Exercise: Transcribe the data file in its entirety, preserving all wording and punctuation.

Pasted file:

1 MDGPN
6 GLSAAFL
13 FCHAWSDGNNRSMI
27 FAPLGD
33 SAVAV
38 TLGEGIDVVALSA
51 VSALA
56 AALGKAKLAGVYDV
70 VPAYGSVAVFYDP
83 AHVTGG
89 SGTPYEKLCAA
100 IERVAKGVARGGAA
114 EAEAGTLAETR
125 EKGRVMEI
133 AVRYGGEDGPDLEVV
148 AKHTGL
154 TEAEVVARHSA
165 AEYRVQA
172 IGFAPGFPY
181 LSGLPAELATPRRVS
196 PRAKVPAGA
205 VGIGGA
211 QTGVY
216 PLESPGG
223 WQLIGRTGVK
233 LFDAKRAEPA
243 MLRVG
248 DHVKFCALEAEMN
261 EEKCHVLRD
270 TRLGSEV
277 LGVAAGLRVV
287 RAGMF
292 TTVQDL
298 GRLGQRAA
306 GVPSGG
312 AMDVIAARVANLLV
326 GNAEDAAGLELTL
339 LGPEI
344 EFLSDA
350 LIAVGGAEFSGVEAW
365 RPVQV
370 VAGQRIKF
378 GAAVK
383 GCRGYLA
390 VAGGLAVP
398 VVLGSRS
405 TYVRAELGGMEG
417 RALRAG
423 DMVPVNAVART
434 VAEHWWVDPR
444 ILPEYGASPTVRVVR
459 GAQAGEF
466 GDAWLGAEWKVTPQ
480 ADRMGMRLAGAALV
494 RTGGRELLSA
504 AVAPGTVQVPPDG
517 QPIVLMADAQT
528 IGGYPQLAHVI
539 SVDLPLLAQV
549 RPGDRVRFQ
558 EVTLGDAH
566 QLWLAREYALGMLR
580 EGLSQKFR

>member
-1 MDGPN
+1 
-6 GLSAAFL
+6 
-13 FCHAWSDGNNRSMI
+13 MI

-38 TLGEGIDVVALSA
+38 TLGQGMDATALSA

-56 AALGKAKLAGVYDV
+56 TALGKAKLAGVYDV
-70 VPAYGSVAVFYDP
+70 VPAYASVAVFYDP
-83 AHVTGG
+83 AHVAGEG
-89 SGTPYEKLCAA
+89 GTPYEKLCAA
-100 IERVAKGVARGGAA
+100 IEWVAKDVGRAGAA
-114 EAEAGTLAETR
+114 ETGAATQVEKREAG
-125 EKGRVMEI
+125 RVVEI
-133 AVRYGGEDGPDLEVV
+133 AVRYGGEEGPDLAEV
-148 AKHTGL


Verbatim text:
1 MDGPN
6 GLSAAFL
13 FCHAWSDGNNRSMI
27 FAPLGD
33 SAVAV
38 TLGEGIDVVALSA
51 VSALA
56 AALGKAKLAGVYDV
70 VPAYGSVAVFYDP
83 AHVTGG
89 SGTPYEKLCAA
100 IERVAKGVARGGAA
114 EAEAGTLAETR
125 EKGRVMEI
133 AVRYGGEDGPDLEVV
148 AKHTGL
154 TEAEVVARHSA
165 AEYRVQA
172 IGFAPGFPY
181 LSGLPAELATPRRVS
196 PRAKVPAGA
205 VGIGGA
211 QTGVY
216 PLESPGG
223 WQLIGRTGVK
233 LFDAKRAEPA
243 MLRVG
248 DHVKFCALEAEMN
261 EEKCHVLRD
270 TRLGSEV
277 LGVAAGLRVV
287 RAGMF
292 TTVQDL
298 GRLGQRAA
306 GVPSGG
312 AMDVIAARVANLLV
326 GNAEDAAGLELTL
339 LGPEI
344 EFLSDA
350 LIAVGGAEFSGVEAW
365 RPVQV
370 VAGQRIKF
378 GAAVK
383 GCRGYLA
390 VAGGLAVP
398 VVLGSRS
405 TYVRAELGGMEG
417 RALRAG
423 DMVPVNAVART
434 VAEHWWVDPR
444 ILPEYGASPTVRVVR
459 GAQAGEF
466 GDAWLGAEWKVTPQ
480 ADRMGMRLAGAALV
494 RTGGRELLSA
504 AVAPGTVQVPPDG
517 QPIVLMADAQT
528 IGGYPQLAHVI
539 SVDLPLLAQV
549 RPGDRVRFQ
558 EVTLGDAH
566 QLWLAREYALGMLR
580 EGLSQKFR

>member
-1 MDGPN
+1 
-6 GLSAAFL
+6 
-13 FCHAWSDGNNRSMI
+13 MI

-38 TLGEGIDVVALSA
+38 TLGQGMDATALSA

-56 AALGKAKLAGVYDV
+56 TALGKAKLAGVYDV
-70 VPAYGSVAVFYDP
+70 VPAYASVAVFYDP
-83 AHVTGG
+83 AHVAGEG
-89 SGTPYEKLCAA
+89 GTPYEKLCAA
-100 IERVAKGVARGGAA
+100 IEWVAKDVGRAGAA
-114 EAEAGTLAETR
+114 ETGAATQVEKREAG
-125 EKGRVMEI
+125 RVVEI
-133 AVRYGGEDGPDLEVV
+133 AVRYGGEEGPDLAEV
-148 AKHTGL